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Alyssa Spence takes reins at the Advanced Test Reactor Critical Facility

March 4, 2024

By Paul Menser

Throughout its 75 years, Idaho National Laboratory’s ranks have been filled with multi-generational family members, many of them cases of the apple not falling far from the tree.

For Rob and Alyssa Spence, however, the fact that both work at INL’s Advanced Test Reactor today is where the coincidence ends.

When Alyssa was getting ready to graduate from University of California, Berkeley, she was planning to pursue a career related to environmental and earth sciences, which had been her major. It was only in passing that Rob Spence put a bug in her ear that ATR was looking for reactor operators.

“I knew she didn’t have a typical reactor operator background, but she does best when she has a challenge,” he said. “I knew what to expect and knew she could do it.”

Alyssa said, “Why not?” – she applied then interviewed for an open position and got hired. As a trainer, Rob was partly involved in getting her up to speed but says he has been content to watch her progress at a relative distance.

two people standing in the ATR
Alyssa Spence, chief operator of the ATR Critical Facility, with her father Rob Spence, who works in another facility at INL’s Advanced Test Reactor Complex.

Six years into her career, Alyssa is now chief operator of Advanced Test Reactor Critical (ATRC), a truly unique and essential part of ATR’s operation. Built in the 1960s at the same time as its high-powered namesake, ATRC has a core identical to ATR’s but operates at roughly 600 watts, compared to ATR’s peak of 250 megawatts. It is used to obtain data on nuclear characteristics of the ATR core, and some new ATR experiments are tested at ATRC before insertion into ATR.

“It’s the test reactor for the test reactor,” Alyssa said. While it takes a team of operators, engineers, radiation control technicians, and reactor instrument and control technicians to operate ATRC, for the most part the duties fall on the reactor supervisor and one operator. “(It’s) more involved – more hands on and less automated,” she said. “You get to see a job through to completion. There’s definitely a sense of pride and accomplishment.”

Carrying the torch

While much has been done in the past 10 years making ATR ready for extended use at least into the 2040s, improvements to ATRC’s instrumentation and controls have been slower. Some of its components date back to the 1960s and 1970s. While upgrades are coming, Alyssa hopes they won’t impede ATRC’s very important function.

Following ATR’s Core Internals Changeout VI, which wrapped up in early 2022, she took part in the first startup, performing tests and large flux runs in ATRC. She and Jim Lowden rebuilt ATRC’s base core to match the changes that had been made to ATR, changing out materials and emptying experiment positions. With new fuel loaded, they collected data on neutron flux distributions, excess reactivities and fuel loading requirements.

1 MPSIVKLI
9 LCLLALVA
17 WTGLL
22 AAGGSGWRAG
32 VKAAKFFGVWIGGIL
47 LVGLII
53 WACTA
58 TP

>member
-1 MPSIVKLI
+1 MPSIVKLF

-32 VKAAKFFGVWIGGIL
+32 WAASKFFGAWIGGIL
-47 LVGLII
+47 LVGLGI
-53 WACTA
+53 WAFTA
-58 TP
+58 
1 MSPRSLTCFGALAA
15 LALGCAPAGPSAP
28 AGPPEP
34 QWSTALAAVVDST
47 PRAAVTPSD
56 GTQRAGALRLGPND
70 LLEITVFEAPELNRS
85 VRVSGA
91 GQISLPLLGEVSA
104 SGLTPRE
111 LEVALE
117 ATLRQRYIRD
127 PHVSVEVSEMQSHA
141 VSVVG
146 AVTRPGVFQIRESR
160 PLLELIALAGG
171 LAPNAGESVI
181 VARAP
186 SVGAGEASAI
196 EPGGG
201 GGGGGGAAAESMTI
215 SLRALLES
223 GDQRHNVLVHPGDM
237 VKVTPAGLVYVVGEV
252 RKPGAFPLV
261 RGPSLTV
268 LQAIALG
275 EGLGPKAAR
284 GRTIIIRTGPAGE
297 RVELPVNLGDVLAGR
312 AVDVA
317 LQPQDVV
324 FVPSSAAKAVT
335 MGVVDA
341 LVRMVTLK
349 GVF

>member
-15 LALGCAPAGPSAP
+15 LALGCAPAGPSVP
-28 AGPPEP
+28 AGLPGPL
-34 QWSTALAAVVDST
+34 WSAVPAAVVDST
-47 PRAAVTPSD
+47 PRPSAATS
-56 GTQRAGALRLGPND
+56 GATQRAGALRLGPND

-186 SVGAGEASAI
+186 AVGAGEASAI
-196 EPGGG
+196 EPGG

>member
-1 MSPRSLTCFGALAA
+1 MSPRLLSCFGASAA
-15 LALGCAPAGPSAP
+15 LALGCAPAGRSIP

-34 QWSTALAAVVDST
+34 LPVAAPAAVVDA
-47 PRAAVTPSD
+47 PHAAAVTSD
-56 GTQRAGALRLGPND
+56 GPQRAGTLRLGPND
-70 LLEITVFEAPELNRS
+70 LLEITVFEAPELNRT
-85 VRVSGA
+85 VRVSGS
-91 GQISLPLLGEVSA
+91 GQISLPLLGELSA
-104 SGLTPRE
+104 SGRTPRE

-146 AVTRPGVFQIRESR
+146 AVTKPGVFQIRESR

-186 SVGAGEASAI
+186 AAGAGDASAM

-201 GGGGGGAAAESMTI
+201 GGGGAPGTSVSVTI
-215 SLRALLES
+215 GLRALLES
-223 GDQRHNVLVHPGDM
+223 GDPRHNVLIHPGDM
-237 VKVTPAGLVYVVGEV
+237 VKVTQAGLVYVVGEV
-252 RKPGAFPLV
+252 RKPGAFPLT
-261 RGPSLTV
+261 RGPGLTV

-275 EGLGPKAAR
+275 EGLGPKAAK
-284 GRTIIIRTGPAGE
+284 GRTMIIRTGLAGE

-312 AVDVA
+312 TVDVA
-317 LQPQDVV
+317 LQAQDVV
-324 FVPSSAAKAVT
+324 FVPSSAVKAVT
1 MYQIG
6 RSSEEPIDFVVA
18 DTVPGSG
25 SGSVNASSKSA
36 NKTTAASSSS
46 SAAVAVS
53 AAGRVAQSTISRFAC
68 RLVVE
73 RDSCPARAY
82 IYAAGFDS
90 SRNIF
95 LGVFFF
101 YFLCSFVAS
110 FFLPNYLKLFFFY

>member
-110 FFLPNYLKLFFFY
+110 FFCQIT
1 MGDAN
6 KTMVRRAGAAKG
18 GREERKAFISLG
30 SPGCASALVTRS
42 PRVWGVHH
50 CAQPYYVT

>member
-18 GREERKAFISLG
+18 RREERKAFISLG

“Not everyone is cut out to operate ATRC,” Lowden said. He explained that while the reactor is coming up to power, an operator has about 40 seconds to manipulate and de-select control rod shims, which allow for very precise adjustment of power levels. Any hesitancy could cause data to be lost. The reactor supervisor and reactor operator must have a certain level of nonverbal communication.

Women monitoring screens
Alyssa Spence at the controls as chief operator of the Advanced Test Reactor Critical Facility, which has undergone several phases of upgrades to modern digital control systems.

“It was her and me,” Lowden said. “She got to play reactor supervisor. She’s fully thrown herself into it, digging into old logbooks from the ‘60s.”

“I do feel lucky Jim stayed around as a trainer instead of retiring like he was initially planning to do, so I am still able to ask him questions if I need to,” Alyssa said. “He has a lot of ATRC knowledge and operating experience that I don’t have quite yet.”


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About Idaho National Laboratory

Battelle Energy Alliance manages INL for the U.S. Department of Energy’s Office of Nuclear Energy. INL is the nation’s center for nuclear energy research and development, celebrating 75 years of scientific innovations in 2024. The laboratory performs research in each of DOE’s strategic goal areas: energy, national security, science and the environment. 

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Posted March 4, 2024

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